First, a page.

What does Syracuse basketball have to do to remain competitive?

Pitt

Syracuse could use more players like Rakeem Christmas

It’s been over a week since fellow ACC team Duke beat Wisconsin for the national title and reaffirmed the notion that you can absolutely win a title with one-and-done players. But as Wisconsin showed us, you can also win with exactly the opposite. You simply have to be talented, and get hot at the right time.

I spent the week of April 1-7 in Indianapolis at the Final Four seeing firsthand four teams that were more similar than you’d think. Kentucky and Duke thrived under underclassmen, while Wisconsin and Michigan State thrived under their veterans (if you want to call 21-year-olds veterans).

While each of the four schools had a mix of years represented, Kentucky/Duke and Wisconsin/Michigan State heavily relied on their underclassmen (UK/Duke) and vets (Wisco/MSU), respectively. These strategies got me thinking of where Syracuse stands, which is somewhere in between.

So, what does SU have to do to get to where Duke was last week? Here are a few areas:

1. Keep replenishing the system.

I know SU will have limitations for some time now, and the Orange won’t be able to shake the monkey of NCAA sanctions off its back for some time. So it’ll have to get used to having it there and work around it. Next year is a good start. Four freshmen are coming in. It’s a good mix of highly touted players who may leave early, and good players who may stick around. This is where Cuse thrives.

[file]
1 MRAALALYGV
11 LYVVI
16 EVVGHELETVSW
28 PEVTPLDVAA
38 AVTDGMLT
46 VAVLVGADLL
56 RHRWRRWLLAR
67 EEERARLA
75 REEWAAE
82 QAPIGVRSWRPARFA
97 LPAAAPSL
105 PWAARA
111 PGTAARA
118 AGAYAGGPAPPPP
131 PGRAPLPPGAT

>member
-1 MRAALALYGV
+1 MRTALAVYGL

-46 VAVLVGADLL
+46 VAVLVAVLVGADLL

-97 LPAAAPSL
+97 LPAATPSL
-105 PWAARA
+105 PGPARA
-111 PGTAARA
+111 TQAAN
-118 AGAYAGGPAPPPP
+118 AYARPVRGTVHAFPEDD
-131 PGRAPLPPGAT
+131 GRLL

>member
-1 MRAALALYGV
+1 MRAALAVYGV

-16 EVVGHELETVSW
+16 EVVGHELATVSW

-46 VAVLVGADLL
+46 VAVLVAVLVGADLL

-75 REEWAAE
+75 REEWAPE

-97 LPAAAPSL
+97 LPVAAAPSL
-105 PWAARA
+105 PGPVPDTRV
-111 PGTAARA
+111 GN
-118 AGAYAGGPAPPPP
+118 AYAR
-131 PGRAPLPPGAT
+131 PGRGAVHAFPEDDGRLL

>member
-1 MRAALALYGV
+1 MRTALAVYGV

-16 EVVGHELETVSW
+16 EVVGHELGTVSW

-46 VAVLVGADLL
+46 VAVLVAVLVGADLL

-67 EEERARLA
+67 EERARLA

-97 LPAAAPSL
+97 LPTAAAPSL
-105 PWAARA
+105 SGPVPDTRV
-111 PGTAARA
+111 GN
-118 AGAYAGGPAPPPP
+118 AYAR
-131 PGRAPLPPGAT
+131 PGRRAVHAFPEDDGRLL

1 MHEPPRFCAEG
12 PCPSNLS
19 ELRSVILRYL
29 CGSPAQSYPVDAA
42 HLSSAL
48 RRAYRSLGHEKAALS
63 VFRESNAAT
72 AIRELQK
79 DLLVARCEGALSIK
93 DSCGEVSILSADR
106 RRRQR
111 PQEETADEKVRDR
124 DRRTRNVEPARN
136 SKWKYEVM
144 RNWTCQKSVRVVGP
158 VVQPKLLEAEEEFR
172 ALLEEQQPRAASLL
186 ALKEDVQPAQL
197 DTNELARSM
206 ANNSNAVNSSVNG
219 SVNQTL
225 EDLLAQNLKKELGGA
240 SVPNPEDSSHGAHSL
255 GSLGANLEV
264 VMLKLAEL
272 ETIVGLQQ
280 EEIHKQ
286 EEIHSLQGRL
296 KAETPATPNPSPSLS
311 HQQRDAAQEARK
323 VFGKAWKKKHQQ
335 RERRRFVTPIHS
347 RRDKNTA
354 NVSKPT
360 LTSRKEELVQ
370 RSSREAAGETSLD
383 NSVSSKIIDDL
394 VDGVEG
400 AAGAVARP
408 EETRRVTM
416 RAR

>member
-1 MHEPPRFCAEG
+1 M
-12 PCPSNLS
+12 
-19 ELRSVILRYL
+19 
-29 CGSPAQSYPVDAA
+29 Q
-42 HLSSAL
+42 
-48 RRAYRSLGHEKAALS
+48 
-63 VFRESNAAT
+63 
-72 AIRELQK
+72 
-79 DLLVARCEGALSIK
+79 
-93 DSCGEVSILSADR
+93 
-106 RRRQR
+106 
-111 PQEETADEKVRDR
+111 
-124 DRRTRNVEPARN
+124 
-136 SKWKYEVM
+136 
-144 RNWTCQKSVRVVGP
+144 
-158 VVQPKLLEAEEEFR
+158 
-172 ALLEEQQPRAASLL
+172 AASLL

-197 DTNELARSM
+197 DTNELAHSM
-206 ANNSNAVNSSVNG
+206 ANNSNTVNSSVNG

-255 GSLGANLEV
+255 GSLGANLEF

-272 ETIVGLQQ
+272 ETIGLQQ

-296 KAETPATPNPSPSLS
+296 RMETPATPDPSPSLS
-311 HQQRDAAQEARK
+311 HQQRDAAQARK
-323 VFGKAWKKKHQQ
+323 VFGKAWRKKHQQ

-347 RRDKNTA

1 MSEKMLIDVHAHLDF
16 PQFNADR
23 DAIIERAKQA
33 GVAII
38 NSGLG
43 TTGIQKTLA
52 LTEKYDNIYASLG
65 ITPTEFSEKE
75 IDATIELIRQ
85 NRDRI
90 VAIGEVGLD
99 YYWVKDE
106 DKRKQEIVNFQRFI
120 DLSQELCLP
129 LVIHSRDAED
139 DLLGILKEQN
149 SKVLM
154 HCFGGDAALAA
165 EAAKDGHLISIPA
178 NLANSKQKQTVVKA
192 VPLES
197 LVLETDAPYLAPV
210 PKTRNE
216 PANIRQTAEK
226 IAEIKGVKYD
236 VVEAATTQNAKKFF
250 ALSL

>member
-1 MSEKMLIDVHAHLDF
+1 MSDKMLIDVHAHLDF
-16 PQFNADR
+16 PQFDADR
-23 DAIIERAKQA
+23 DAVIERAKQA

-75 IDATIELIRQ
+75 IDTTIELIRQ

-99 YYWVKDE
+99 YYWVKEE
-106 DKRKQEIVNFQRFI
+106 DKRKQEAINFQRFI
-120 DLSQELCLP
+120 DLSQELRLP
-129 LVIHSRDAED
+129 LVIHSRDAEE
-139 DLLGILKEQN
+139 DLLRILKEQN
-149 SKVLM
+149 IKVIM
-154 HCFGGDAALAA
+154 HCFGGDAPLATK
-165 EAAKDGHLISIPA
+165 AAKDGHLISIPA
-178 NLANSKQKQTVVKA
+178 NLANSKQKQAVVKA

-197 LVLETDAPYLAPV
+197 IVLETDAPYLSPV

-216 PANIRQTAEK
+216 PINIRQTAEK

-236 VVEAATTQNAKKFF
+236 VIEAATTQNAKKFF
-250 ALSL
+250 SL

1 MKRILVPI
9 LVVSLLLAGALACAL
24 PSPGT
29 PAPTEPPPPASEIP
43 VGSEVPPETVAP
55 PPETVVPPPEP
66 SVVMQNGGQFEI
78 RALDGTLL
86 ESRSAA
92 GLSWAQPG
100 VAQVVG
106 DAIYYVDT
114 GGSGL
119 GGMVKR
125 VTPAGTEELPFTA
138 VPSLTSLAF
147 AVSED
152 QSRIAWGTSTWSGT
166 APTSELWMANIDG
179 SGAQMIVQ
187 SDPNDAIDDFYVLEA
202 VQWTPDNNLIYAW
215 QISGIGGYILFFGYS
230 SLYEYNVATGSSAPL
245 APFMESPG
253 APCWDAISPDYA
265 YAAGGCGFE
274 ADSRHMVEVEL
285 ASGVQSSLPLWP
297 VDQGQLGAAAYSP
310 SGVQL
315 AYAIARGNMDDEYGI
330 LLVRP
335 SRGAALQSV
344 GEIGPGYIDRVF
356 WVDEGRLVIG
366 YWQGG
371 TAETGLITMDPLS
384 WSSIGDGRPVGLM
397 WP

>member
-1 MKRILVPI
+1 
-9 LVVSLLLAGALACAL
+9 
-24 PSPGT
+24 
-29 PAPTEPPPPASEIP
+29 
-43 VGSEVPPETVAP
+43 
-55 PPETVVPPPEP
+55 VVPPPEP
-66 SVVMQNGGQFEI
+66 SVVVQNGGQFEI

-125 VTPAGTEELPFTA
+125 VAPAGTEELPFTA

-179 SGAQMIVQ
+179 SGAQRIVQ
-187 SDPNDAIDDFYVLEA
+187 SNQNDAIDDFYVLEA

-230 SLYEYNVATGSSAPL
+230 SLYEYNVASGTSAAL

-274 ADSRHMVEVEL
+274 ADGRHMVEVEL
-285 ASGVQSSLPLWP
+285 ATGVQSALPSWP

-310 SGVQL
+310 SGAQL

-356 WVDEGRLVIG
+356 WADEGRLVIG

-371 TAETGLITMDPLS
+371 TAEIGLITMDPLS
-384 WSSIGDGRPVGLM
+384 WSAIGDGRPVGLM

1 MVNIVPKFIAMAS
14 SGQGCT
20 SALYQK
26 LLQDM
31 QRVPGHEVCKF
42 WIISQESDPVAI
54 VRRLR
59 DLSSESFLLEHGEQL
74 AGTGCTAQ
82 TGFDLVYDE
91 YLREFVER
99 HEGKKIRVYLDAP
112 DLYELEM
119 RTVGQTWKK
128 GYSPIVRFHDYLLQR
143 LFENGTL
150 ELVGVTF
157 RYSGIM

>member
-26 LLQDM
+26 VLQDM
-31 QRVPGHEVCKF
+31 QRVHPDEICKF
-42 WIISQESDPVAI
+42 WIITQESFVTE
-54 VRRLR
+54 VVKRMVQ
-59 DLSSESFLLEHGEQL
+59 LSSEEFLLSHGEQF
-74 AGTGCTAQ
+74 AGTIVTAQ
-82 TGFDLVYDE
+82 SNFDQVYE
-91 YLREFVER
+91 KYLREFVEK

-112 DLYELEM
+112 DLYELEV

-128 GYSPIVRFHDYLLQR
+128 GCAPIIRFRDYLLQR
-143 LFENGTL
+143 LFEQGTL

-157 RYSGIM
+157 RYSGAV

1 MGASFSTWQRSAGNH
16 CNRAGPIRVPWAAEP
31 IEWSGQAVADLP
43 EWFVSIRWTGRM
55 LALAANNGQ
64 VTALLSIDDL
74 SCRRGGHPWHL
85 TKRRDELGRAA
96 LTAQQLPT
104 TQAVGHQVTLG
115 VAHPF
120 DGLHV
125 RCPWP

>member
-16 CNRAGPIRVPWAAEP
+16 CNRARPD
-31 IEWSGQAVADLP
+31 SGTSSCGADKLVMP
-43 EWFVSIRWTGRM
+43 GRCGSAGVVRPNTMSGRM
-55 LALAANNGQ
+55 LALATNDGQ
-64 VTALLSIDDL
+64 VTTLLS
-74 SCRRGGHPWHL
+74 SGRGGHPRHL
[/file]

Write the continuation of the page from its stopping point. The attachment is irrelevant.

There has always been a mix of talented youngsters and savvy vets to keep SU in balance. People may look at this year’s Duke team and see the emergence of Jahlil Okafor, Tyus Jones and Justise Winslow. And while they are all NBA-bound and played a significant role in the team’s title, one shouldn’t overlook the contributions of junior Amile Jefferson and senior Quinn Cook.

» Related: Syracuse Alumni Team adds Demetris Nichols to roster, could add Andy Rautins, Paul Harris

2. Hope that there are more Rakeem Christmas than Chris McCulloughs.

This is a tough one. All respect to McCullough. And in regards to Christmas, while I wish he was as good all four years as he was this year, it was nice to see him develop and become a star this year. He arrived in 2011, when SU had arguably its best and deepest squad in quite some time. It helps to sit back and learn.

3. Luck

Aside from talent, this may be the most important factor. The best team in basketball is not guaranteed a title. So many little pieces have to fall in to place. It’s really hard to win a title no matter how good you are (hello, Kentucky). Luck may seem like an obvious factor, but you need it.

SU is still in an OK spot despite its limitations. It is a brand name school that can attract top recruits. But it’s not a Kentucky, constantly changing over with different players each year. This provides a balance of youthful talent and experience that is necessary to win the big one. It helps to have a Hall of Fame coach too.

I’m not saying Cuse is going to win a title in the near future. The odds are against the Orange. But there are reasons for optimism. Any talented team can win. You just have to want it. And get the right calls.

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Rachel Marcus

About Rachel Marcus

Rachel is currently a Digital Production Assistant at ESPN. She has previously interned at SportsNet New York and has contributed to Dime Magazine and covered beats ranging from Big East basketball to men’s soccer for The Daily Orange. She is originally from Maryland. Follow her on Twitter @rachelnmarcus.
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